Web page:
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liquid chromatography column - Scott R.P.W.

Scott R.P.W. liquid chromatography column - John Wiley & Sons, 2001. - 144 p.
Download (direct link): liquidchromatographycolumntheory2001.djvu
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I 2W5)
(l+6k'+1 Ik-2)
3(1 + k')2

(l+6k'+i ik'2) V' > i
Employing equation (12) the optimum column radius can be calculated that would be required to separate 25 g of solute for a range of separation ratios for the critical pair of 1.01 to 1.50. Curves were obtained relating optimum column radius to separation ratio for inlet pressures of 1,10,100,1000, and
10,000 p.s.i. respectively. The resulting curves are shown in figure A
Figure 4
Graph of Column Radius/Separation Ratio for a Load of 25 gram
1 p.s.i 10 p.s.i.
100 p.s.i. 1000 p.s.i. 1000 p.s.i. 10000 p.s.i. MAXIMUM
Separation Ratio
It is seen from figure A .that the optimum column radius ranges from a few millimeters to over 50 centimeters, it is also seen that, for a sample load of 25g, where the maximum the diameter of the column is restricted to about 30cm (c.a.l foot), the optimum radius can only be employed where the separation ratio of the critical pair Is 1.3 or less. Above 1.3, a longer column than optimum would have to be used in conjunction with the maximum column radius, and the excess resolution could then be discarded for an even larger sample load. There will of course also be an increase in separation time. It should also be pointed out that there will be another practical restriction to the column length and radius. The column radius should not be greater than the column length if the column is to be efficiently packed with the standard packing procedures available today. Employing normal packing procedures, short wide columns tend to leave a gap across between the top of the column packing and the flange cap. This results In poor sample distribution across the column, channelling in the top of the packing and a consequent loss of column efficiency and resolution.
The Optimum Flow-Rate
Having determined the optimum column radius, the optimum velocity being known then the optimum flow-rate volume is given by.
Gopt = ? r20pi Uopt ..............................................................................(13)
Substituting for (u0pt) from equation (9) in Chapter 12,
...................................... (14)
(i + 6k'+i Ik'2)
Substituting for (dp(0pt)) from equation (18) in Chapter 12 page 183 and for (ropt) from equation (12),
Qopt -
j]w (l+k'J
2\ +
/ I
y( 1 +6k' +1 ik'2) 3(1+k')2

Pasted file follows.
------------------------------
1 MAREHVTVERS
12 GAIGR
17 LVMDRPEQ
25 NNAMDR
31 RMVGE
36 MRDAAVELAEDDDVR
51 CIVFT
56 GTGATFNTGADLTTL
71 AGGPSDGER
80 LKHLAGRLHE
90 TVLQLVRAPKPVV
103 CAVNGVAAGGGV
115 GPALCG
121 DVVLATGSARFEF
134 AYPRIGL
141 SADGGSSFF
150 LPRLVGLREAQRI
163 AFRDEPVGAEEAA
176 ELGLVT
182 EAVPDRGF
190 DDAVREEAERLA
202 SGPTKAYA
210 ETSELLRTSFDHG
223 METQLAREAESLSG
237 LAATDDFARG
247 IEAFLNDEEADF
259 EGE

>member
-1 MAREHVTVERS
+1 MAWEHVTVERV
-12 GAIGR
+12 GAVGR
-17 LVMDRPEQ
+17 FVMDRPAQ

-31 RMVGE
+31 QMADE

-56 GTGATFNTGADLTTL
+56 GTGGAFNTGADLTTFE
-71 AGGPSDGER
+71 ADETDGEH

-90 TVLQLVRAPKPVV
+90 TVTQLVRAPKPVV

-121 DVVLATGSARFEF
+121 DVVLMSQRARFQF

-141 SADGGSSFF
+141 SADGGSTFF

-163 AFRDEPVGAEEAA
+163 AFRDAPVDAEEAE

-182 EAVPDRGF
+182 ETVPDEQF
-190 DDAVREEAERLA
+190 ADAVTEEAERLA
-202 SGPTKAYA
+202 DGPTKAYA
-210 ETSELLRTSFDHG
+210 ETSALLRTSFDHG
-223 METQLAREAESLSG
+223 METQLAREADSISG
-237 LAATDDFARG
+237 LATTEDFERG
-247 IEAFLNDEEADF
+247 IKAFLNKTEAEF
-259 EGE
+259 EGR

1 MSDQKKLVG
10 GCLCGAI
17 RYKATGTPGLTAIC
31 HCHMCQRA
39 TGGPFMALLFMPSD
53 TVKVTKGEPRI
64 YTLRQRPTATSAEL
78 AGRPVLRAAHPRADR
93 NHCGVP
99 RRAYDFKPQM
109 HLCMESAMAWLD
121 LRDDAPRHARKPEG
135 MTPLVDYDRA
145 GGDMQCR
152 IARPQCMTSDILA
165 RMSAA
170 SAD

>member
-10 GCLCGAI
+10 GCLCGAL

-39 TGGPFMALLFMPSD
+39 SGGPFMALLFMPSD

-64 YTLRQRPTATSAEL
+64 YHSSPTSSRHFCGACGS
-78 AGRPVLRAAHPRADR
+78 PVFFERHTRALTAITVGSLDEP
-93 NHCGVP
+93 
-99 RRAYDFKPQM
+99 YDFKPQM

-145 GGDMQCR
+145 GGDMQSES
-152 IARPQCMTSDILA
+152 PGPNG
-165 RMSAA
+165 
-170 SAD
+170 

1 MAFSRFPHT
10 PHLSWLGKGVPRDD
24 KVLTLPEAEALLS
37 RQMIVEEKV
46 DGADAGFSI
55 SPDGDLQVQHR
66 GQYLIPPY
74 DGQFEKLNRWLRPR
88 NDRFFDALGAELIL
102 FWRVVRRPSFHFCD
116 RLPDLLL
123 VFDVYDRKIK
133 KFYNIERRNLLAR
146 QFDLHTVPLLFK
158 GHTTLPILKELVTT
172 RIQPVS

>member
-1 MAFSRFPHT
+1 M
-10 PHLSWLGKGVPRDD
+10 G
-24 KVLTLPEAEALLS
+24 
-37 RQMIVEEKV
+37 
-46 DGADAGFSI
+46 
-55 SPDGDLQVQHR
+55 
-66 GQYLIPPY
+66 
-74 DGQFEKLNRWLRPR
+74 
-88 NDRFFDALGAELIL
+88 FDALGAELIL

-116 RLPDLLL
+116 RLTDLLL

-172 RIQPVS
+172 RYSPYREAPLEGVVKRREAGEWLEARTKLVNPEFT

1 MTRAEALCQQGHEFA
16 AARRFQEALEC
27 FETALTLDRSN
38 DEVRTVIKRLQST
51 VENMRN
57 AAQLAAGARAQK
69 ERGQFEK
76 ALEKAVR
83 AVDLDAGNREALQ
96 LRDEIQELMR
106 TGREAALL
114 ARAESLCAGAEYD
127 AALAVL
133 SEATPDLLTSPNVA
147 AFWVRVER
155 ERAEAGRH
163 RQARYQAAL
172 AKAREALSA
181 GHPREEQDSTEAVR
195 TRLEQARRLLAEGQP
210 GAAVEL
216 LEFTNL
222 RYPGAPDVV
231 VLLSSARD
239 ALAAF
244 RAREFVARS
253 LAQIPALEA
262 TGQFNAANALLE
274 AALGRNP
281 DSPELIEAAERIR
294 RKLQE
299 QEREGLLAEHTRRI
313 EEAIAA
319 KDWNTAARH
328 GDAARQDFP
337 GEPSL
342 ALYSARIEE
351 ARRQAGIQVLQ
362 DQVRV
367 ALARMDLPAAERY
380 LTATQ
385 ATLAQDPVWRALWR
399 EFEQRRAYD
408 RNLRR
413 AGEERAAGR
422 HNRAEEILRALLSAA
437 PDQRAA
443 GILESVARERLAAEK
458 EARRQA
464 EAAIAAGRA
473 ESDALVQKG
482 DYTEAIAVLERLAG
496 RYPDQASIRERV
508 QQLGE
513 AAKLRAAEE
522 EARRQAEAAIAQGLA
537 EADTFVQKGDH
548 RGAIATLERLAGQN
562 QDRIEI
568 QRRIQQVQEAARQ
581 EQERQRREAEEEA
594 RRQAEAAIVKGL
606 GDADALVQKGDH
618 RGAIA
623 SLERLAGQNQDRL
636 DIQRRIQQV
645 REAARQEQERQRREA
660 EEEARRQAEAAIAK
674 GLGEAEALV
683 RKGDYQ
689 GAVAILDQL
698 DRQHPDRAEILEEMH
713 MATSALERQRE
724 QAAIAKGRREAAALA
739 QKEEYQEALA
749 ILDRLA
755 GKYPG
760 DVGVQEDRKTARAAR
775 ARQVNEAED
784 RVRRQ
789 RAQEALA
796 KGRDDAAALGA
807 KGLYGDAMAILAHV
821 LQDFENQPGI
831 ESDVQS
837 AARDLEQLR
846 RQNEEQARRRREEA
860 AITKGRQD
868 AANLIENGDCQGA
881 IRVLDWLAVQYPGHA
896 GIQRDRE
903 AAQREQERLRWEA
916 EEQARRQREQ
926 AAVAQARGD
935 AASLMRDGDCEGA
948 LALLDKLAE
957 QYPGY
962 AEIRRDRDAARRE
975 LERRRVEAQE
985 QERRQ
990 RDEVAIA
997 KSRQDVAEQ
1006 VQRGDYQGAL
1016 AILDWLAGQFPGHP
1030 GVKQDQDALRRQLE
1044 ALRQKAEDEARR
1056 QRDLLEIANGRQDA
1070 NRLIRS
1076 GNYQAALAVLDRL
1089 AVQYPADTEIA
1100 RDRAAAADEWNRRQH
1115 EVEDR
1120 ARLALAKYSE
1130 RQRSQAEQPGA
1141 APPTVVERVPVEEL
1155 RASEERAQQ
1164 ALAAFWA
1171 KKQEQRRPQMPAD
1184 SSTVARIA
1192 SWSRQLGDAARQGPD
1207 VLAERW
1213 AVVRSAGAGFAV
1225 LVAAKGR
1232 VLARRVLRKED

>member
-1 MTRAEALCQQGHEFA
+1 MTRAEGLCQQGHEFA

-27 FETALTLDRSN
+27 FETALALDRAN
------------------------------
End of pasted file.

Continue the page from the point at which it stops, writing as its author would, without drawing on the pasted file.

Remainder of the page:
2 ... (15)
It is seen that equation (15) is very similar to that for the optimum flow-rate for an analytical column except that (oe) is replaced by the expression (11 OM/to) as the extra column dispersion no longer controls the column radius.
Solvent Consumption
The solvent consumption (Vsoi)is equal to the product of the analysis time and the optimum flow rate,
Substituting for (Tmin) from equation (4) and for (Q0pt) from equation (15),
It is seen from equation (18) that the solvent consumption is directly proportional to the charge placed on the column and the capacity ratios of the first peak of the critical pair and the last eluted peak respectively. It is also seen that, as with the optimized analytical column, the diffusivity of the solute and the viscosity of the mobile phase play no part in controlling the solvent economy. It should be pointed out, however, that this is only true for a completely optimized column
Column Wall Thickness
Vsol = QoptTmin
VSol =
3(l + k')2
Vso1 (ok'(a-l)
5824M(l + k'2)
It has become apparent that preparative columns will have significantly greater diameters than analytical columns in order to accommodate the greater sample loads. As a consequence, the wall thickness of the columns
will also be large in order to withstand the high pressures employed The relationship between wall thickness (th), column radius and inlet pressure for sate operation, is given by the following equation, which is an arbitrary relationship derived from experimental data (4),
tr, =-r^ + c............................................... (13)
n 2(SE + PY)
Where (P) Is the inlet pressure in lb/,
(D0) is the exterior diameter of the tube in inches,
(C) is the sum of the allowances for corrosion and thread cutting and it is assumed that, for preparative columns, there is no corrosion and the connections are made to the pipe by flanges, as a consequence (C) is taken to be zero
(S) is the allowable stress and for Stainless Steel, TP 316 is taken to be 18750 lbs/ over the temperature range of 0-l00C,(3) (E) is the longitudinal weld point factor and is taken for double welded butt joints as 0.85(3)
(Y) is the "metal coefficient" (4) which can be taken as 0 4
It should be noted that equation (13) is for a specific stainless steel and a particular type of tube. Before employing the equation to fabricate a column the original reference should be reviewed to ascertain the correct constants or function to employ the type of steel and tube that Is intended for use.
Substituting the pertinent values for, (D0), (S), (E) and (Y) in equation (13) and simplifying, '
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